I’m curious to hear the peanut gallery’s thoughts on that one.
It seems no matter what these companies do, the talent just isn’t there. Small firms are suffering, and we’ve reached the point in the shortage where small potential clients simply can’t find anyone to do the work, no matter the cost. Wait until the large firms have to start turning down work, that will be fun.
That’s OK though. A potential recession could drive more students back into the profession, said Brandi Britton, executive director for finance and accounting at Robert Half to WSJ.
In a downturn, students tend to gravitate toward degrees in accounting and finance because they are considered more stable career paths than, for example, marketing and communications.
There is this belief that a recession will fix things right up a la 2008. The realtors and office managers and bank tellers will come running to accounting, tears streaming down their faces, and accounting will open its arms wide and embrace them with a warm and loving “we’re here for you, there’s work to be done.” But what if reinforcements aren’t coming? What if simply being recession-proof isn’t enough in a post-Covid world where people across all sectors decided there’s more to life than grinding away for a bum paycheck? What if — and call me crazy if I’m out of line here — the baby boomer vacuum we’ve known was coming for decades just can’t be plugged even if we had an abundance of accountants to fill it (which we don’t, obviously)? The work has become increasingly complex since the boomers we need to replace joined the profession all those years ago, a warm body and an amenability to eating shit in your early 20s isn’t enough for the next generation of accounting talent. The profession demands an army of well-spoken, highly tech literate, out-of-the-box thinking young people eager to put these skills to work, has not sufficiently increased pay to justify these demands, and wonders why the individuals it craves are not attracted to accounting. Gee, it’s a real puzzle.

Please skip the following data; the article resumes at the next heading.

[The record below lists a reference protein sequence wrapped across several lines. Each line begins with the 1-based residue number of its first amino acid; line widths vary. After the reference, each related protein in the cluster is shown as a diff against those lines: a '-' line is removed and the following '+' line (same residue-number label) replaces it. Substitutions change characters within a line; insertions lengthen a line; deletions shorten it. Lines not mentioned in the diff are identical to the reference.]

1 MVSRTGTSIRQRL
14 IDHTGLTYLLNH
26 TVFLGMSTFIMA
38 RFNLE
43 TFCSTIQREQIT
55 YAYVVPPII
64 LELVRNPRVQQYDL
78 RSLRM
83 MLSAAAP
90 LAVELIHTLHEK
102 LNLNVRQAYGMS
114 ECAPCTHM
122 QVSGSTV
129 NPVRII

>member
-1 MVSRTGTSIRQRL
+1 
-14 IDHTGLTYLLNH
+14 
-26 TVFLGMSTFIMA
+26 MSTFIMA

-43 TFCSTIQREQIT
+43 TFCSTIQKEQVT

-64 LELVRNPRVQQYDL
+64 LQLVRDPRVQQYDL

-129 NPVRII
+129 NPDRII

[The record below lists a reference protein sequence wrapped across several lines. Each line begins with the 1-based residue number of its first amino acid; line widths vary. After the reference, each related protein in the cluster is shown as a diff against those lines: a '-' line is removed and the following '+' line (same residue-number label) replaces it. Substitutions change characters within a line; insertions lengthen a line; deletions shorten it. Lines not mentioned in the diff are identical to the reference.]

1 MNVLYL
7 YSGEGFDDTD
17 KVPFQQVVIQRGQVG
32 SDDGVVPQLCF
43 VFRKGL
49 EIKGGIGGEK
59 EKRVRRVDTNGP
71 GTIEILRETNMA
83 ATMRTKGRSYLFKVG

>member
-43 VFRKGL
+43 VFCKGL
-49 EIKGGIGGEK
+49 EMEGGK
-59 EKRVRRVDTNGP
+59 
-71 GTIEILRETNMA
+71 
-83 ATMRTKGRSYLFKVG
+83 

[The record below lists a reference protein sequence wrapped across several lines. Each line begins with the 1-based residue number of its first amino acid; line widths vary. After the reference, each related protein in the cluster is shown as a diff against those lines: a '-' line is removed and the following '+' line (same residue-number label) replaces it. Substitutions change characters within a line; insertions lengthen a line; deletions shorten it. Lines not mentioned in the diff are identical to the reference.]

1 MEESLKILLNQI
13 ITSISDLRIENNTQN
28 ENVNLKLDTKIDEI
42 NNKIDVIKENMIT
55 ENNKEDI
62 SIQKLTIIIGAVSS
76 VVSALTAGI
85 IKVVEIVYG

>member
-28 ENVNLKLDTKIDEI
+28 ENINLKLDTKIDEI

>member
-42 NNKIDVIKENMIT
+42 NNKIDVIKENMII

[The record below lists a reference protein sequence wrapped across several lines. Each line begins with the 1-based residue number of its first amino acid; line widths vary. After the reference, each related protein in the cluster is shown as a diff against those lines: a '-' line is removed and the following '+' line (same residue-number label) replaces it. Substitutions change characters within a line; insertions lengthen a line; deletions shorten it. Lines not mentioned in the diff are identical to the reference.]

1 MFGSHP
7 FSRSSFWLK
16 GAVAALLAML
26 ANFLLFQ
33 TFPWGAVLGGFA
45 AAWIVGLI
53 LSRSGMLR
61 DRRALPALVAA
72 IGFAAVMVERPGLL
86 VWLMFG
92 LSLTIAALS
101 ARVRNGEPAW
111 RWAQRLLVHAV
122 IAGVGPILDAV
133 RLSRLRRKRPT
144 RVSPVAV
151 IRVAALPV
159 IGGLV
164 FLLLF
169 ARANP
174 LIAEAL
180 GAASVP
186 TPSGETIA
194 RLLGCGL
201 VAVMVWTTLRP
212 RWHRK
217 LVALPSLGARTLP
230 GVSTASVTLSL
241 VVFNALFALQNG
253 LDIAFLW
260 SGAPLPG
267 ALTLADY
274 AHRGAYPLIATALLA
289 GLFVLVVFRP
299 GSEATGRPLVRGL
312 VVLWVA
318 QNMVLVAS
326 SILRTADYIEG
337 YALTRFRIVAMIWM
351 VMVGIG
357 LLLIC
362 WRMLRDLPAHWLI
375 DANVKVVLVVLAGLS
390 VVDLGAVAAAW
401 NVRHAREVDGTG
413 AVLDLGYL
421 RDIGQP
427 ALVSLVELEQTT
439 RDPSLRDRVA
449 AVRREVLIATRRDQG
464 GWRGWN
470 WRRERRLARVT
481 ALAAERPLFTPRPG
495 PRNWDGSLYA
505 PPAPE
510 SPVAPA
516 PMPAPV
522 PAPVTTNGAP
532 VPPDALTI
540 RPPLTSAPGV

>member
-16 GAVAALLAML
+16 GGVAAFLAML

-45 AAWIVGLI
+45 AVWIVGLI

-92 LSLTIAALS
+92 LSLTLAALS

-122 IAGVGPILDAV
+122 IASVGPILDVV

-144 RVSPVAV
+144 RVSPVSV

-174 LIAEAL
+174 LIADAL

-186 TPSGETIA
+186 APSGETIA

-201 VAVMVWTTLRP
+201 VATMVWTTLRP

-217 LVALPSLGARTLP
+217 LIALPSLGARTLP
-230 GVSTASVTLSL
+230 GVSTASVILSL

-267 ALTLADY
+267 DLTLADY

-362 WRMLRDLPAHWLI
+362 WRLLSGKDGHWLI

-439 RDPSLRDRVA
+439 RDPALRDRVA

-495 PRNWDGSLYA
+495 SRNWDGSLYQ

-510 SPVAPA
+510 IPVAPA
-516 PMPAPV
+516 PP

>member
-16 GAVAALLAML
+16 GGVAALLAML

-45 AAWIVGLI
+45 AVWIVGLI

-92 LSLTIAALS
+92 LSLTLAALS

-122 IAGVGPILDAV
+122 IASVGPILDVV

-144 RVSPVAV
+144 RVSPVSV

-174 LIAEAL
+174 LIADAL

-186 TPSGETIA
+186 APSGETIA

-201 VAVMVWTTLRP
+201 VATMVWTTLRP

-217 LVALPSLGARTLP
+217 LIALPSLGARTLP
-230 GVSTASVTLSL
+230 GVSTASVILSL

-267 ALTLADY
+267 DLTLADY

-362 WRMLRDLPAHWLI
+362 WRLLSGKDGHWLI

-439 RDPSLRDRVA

So what happens when a real, brutal recession happens and no one shows up? Is there even a Plan C or is this it? “We’ll be here waiting when you get desperate”? That’s the message we’re going with huh.
Struggling to Find Accountants, Businesses Boost Salary Offers, Hire Temporary Workers [Wall Street Journal]